The statue brought to mind WG Sebald’s visit to his patron saints tomb in Nuremberg as described in The Rings Of Saturn. St Sebolt, legend had it, was the son of a king of Dacia or Denmark who married a French princess in Paris. Sebald writes that on his wedding night “he was afflicted with a sense of profound unworthiness. Today, he is supposed to have said to his bride, our bodies are adorned, but tomorrow they will be food for worms”. He left before daybreak, made a pilgrimage to Italy, and thereupon became a miracle worker – a loaf baked from ashes brought by a celestial messenger, a broken glass made whole again, the crossing of the Danube on his cloak and “…in the house of a wheelwright too mean to spare the kindling, lit a fire with icicles.” It is at this point Sebald presents a query, a reflection, surreptitiously holding within perhaps what may well have been a sense of his own affliction: “…this story of the burning of the frozen substance of life, has, of late, meant much to me, and I wonder now if inner coldness and desolation may not be the pre-condition for making the world believe, by a kind of fraudulent showmanship, that one’s own wretched heart is still aglow.”
A decade ago, Dr Peter Rebello, a 64-year-old man, was found dead with his pet dog in his flat on Hill Road, the main thoroughfare in Bandra West. The reclusive man, who came from a prominent local family, had not been seen for months, and his skeletal remains were found alongside those of his faithful dog. Newspapers reported that his trusty mate “seemed to be gazing at his master even in death” and that his flat appeared to be “a time warp”. “Grim reality”, “solitary world”, “thick layer of dust” – the circumstances of his death were headline news indeed. Peter had progressively withdrawn, Naresh Fernandes writes in a recent piece; friends and family spoke of his increasing idiosyncrasy and isolation. In this tightly knit community there is no anonymity, everyone knows everyone else, and as Fernandes further writes, “Peter was even less likely to be able to walk down the streets without being greeted by a dozen pair of eyes. Besides, his sister and her family lived almost next door. Surely they'd have checked up on him? How had the skeins of community frayed so completely as to allow the lurid story about Peter Rebello's bones to land up in the newspapers?” From rapid real estate development to the steady influx of new migrants of film/TV stars, sundry ‘media-types’ (myself included), expats, and menial labour alike; from bustling new retail shops, diamond and jewellery stores, 5star hotels, malls, hip bars to garish nightclubs; the gluttonous city has indeed “swallowed up” Bandra. It is not just the marauding city that has overwhelmed the once sleepy, “geriatric” suburb; it is also the world at large, as migrants from pretty much everywhere take residence (and plant yoga cafes), while gleeful vulpine estate agents/flat owners jack up rental rates to silly levels.
Peter had apparently taken to eating at the small, grimy Café Delight, diagonally opposite from where he lived. Run by migrant Keralites, much like the equally grimy Yacht opposite St.Andrew's Church and Duke's on Chapel Road, the eatery is popular with rickshaw and taxi drivers, labourers, small traders, not to mention call centre workers and partying youngsters returning home in the wee hours of the morning. Kerala style beef chilly fry is the house specialty, which was a favourite of N, a resident of Bazaar Road, a busy, bustling narrow street crammed with vegetable vendors, all manner of shops, a seedy dive, and a mosque. N was working at a call centre when I first met him in early 2004. In general conversation, he revealed to me that he had been previously employed as a kitchen worker at an American facility in Ba’quba. Being a catholic and an English speaker, he was treated a little better than the other workers, mostly from Kerala, N explained. In June 2003 the shelling intensified N said, and they began to spend longer stretches in the bunker. But it was when his friend, a “guy from the south with a name I couldn’t say”, got blown up in front of him during a walk in the yard, N decided to call it a day. It took a month for him to be relieved. He was driven down south, where he then crossed over into Kuwait. On a three-day layover there, before he was scheduled to fly back to Bombay, he found out that the facility had been under heavy attack. Many kitchen workers who were on their break in the yard, had apparently died. “Jesus helped me man”, N recalled as his eyes welled up, “he took me by my finger across the border; if not I wouldn’t be here speaking to you”. He had needed the money, to support his girlfriend and infant child; it was far more than a call centre job, but ‘beggars can’t be choosers’ and 'god has a plan'.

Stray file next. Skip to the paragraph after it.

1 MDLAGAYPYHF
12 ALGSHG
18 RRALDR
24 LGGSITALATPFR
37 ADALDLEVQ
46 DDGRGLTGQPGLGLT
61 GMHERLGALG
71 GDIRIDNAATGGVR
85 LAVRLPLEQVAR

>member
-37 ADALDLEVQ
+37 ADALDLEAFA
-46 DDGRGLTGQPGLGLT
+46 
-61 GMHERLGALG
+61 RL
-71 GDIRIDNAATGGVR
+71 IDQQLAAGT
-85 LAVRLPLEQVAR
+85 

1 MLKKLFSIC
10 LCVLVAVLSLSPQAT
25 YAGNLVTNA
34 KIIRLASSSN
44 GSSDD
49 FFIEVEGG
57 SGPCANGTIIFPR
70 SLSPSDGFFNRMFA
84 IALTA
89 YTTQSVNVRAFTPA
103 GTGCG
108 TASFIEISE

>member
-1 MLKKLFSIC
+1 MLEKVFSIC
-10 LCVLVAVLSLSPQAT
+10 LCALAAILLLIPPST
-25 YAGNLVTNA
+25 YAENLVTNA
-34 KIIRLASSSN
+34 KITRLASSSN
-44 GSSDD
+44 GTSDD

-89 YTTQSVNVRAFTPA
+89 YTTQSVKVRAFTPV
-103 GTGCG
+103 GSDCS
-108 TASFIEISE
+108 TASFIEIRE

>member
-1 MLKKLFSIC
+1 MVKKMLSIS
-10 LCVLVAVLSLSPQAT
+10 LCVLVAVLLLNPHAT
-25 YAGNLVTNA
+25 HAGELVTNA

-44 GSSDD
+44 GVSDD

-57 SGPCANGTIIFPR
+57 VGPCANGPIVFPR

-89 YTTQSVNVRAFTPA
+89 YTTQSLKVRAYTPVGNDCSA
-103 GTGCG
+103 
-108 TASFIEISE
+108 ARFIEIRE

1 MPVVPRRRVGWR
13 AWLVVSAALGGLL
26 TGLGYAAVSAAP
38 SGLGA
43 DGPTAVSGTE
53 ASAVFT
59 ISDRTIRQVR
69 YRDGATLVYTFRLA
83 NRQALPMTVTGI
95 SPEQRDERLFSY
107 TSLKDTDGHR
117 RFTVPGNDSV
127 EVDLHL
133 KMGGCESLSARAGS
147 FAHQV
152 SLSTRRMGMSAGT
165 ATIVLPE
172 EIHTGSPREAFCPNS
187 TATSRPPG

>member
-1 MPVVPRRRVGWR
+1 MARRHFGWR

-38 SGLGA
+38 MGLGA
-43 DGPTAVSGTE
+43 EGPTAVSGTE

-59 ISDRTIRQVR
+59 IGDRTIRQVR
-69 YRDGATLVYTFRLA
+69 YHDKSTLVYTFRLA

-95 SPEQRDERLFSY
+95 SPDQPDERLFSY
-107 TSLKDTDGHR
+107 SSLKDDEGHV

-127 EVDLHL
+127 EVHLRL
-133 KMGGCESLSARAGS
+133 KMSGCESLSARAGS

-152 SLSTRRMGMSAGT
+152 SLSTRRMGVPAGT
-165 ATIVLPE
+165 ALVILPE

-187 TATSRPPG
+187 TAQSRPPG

Veering off on to Waroda road, which leads to the conjoined villages of Waroda and Ranwar, I pass the old tree upon which I had once spotted a picture of the child saint Dominic Savio. He looked quite smart, in what appeared to be a bottle green jacket and matching bowtie, with a faint, dainty smile. I pass by a friend’s family home, a Portuguese styled villa; some still stand, with their characteristic slanting tiled roofs, trellises, arched entrances, porches, high plinths, front verandas, balcãos, and porticos. Stories abound of resident benign ghosts who have failed to wrench themselves free from the ties of their earthly lives. Typically, there is a constant sense of the melancholy about them, their eyes are despairing, but they glide about with ethereal fondness, now touching the side of a wall, now setting right a picture of a gentle pastoral scene, the Basilica of Our Lady of Fatima or a night time scene of the Champs-Elysées that has slumped ever so slightly askew. Turning the corner towards Veronica Road, I pass the apartment block where a deceased friend used to reside. His own passing, tragic in more ways than one, was also gruesomely reported by the papers, much like Peter Rebello’s. I recall an evening at his with other friends when, over beers, he showed us pictures from a family album. Amongst the many, there was also a post-mortem photograph of a young boy in a coffin. A long dead cousin we learnt.